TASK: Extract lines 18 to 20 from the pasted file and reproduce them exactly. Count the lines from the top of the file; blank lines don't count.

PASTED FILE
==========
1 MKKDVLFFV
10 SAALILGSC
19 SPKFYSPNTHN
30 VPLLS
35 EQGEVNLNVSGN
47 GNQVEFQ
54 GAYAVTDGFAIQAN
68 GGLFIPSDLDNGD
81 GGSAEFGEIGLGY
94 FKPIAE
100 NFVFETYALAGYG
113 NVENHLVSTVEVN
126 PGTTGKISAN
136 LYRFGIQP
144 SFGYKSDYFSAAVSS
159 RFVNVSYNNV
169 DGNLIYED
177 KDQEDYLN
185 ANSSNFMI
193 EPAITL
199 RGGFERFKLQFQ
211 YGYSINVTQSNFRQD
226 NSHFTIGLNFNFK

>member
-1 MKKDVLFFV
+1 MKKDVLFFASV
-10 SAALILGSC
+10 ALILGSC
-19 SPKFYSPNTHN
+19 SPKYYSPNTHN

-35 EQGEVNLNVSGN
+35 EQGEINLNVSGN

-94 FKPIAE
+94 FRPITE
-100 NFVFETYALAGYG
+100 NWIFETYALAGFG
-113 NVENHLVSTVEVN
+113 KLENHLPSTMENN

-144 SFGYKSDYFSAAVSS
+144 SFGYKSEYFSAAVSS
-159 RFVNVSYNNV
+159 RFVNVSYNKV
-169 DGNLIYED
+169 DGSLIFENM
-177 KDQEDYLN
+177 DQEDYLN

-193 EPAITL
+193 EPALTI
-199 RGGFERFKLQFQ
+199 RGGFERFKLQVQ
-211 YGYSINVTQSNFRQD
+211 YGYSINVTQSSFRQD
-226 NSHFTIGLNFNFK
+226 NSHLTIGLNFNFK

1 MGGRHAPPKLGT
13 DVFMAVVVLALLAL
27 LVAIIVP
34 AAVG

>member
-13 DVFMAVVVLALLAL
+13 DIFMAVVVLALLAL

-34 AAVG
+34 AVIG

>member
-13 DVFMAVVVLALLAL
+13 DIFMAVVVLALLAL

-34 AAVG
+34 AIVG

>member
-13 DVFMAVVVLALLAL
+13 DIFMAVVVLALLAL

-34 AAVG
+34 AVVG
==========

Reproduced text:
177 KDQEDYLN
185 ANSSNFMI
193 EPAITL